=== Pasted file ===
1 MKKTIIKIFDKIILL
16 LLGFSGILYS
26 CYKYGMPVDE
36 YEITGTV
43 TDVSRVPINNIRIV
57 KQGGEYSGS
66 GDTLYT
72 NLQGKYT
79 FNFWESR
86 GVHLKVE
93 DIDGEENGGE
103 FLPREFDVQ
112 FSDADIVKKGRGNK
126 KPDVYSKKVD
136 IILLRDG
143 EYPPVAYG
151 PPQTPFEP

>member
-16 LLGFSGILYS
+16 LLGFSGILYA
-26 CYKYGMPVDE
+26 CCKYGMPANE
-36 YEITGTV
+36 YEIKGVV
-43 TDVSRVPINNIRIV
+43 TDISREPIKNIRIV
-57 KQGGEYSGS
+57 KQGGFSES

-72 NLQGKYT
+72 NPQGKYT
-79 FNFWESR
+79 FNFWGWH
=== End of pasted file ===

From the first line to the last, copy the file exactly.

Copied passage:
1 MKKTIIKIFDKIILL
16 LLGFSGILYS
26 CYKYGMPVDE
36 YEITGTV
43 TDVSRVPINNIRIV
57 KQGGEYSGS
66 GDTLYT
72 NLQGKYT
79 FNFWESR
86 GVHLKVE
93 DIDGEENGGE
103 FLPREFDVQ
112 FSDADIVKKGRGNK
126 KPDVYSKKVD
136 IILLRDG
143 EYPPVAYG
151 PPQTPFEP

>member
-16 LLGFSGILYS
+16 LLGFSGILYA
-26 CYKYGMPVDE
+26 CCKYGMPANE
-36 YEITGTV
+36 YEIKGVV
-43 TDVSRVPINNIRIV
+43 TDISREPIKNIRIV
-57 KQGGEYSGS
+57 KQGGFSES

-72 NLQGKYT
+72 NPQGKYT
-79 FNFWESR
+79 FNFWGWH